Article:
Home / Reagan’s FAA Security Chief Blasts Plan To Allow Small Knives On Planes

Reagan’s FAA Security Chief Blasts Plan To Allow Small Knives On Planes

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A former Federal Aviation Administration security director is the latest expert to blast a federal proposal to allow passengers once again to take small knives and other sharp objects aboard commercial flights.

“Somebody over at TSA (Transportation Security Administration) is out of their mind. I can’t put it any more clearly than that,” Billie Vincent, FAA security chief from 1982 to 1986 and now an aviation security consultant, told the New York Post.

It’s nice to see someone in the aviation industry recognizes the stupidity of this proposal.


JABBS first wrote about the proposal in August, shortly after it was made to the TSA head, Edmund “Kip” Hawley. The proposal would end the ban on knives less than five inches long, scissors, razor blades, ice picks, throwing stars and bows and arrows. Those items were banned by the TSA in 2002 as part of a broader effort to make air travel (at least appear) safer following the 2001 terrorist attacks.

On Nov. 4, Hawley told the House Homeland Security subcommittee on economic security that the proposal was being considered as part of a broader effort to reduce security delays. A decision will be made by January, he said.

Of course, reducing security delays doesn’t quite mesh with the Bush Administration mantra that they will do “everything we can” to make the homeland safer.

Some have suggested that the real reason the proposal is being considered is because the Republican-led Congress has reduced the budget for TSA screeners. Given that, some security experts have suggested that the reduced screener workforce should focus on sniffing out suicide bombers rather than targeting knife-carriers.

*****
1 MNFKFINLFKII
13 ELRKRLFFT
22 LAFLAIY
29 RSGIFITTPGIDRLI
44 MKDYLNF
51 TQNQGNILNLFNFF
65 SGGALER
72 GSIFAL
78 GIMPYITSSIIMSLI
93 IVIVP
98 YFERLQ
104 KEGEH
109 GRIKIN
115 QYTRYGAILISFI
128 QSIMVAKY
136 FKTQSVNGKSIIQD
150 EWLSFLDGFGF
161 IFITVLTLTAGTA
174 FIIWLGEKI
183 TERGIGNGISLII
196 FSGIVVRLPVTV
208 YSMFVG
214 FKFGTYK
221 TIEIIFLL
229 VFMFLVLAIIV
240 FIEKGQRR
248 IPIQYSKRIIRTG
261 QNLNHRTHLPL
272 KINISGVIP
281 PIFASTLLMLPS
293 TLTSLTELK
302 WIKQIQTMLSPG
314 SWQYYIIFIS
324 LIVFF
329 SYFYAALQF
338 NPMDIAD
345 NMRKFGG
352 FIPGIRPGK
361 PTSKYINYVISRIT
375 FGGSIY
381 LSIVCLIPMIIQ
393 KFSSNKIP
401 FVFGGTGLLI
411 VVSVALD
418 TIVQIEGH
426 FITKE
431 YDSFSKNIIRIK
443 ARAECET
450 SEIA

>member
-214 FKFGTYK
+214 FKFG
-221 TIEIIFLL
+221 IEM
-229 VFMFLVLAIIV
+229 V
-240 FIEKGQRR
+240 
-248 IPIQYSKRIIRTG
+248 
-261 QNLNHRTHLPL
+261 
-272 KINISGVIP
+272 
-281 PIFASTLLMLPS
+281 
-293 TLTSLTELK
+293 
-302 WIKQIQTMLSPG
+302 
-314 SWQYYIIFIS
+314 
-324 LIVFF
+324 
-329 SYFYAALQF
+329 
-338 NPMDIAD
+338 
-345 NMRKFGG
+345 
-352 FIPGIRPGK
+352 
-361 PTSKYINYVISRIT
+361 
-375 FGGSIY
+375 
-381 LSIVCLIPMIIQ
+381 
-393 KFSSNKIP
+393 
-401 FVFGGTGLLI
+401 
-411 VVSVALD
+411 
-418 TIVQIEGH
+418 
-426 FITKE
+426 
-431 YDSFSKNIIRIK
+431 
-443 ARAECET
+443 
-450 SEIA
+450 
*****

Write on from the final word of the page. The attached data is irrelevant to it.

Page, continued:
I don’t know about you, but I’d rather wait in line for an extra few minutes — as has been the case since the 2001 terrorist attacks — than risk having a knife-carrier among the passengers.

The nation’s flight attendants agree. Sharp objects “could definitely lead to the deaths of flight attendants and passengers,” Patricia A. Friend, international president of the Association of Flight Attendants, said in a letter to Hawley shortly after the proposal was made.


This item first appeared at Journalists Against Bush’s B.S.

Edited: nd

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About David R. Mark

  • Delphius

    There are plenty of objects that can be taken on a plane that can be used to stab and maim another passenger or member of the flight crew. Even a simple metal pen can easily be jammed through someones neck, were someone inclined to do so.

    The truth is, the prohibition on sharp pointy things was just another knee-jerk post 9/11 reaction. The hijackers weren’t able to cause the damage they did because they were able to smuggle box cutters onto the plane: The problem was that it was that ridiculously easy to get access to the cockpit. A problem which has since been addressed.

    When we consider airport security, we have to consider the level of threat and risk and react accordingly:

    The first priority should be to prevent the airplane from being used as a weapon that can be used to kill thousands of people. That has already been pretty effectively addressed by reinforcing the cockpit.

    The second priority should be threats against the plane as a whole, and by extension all of the passengers on board. Threats such as bombs and explosives which could take out the plane and everyone on board.

    The very lowest tier threat is that of physical violence against individual passengers. Not that this level of threat should not be taken seriously, but it needs to be recognized for what it is. A lower level threat.

    I’d much rather get over the security paranoia pushed on us by this administration, and get back to living life normally. If that means pocket knifes on planes and *gasp* metal silverware, I’m all for it.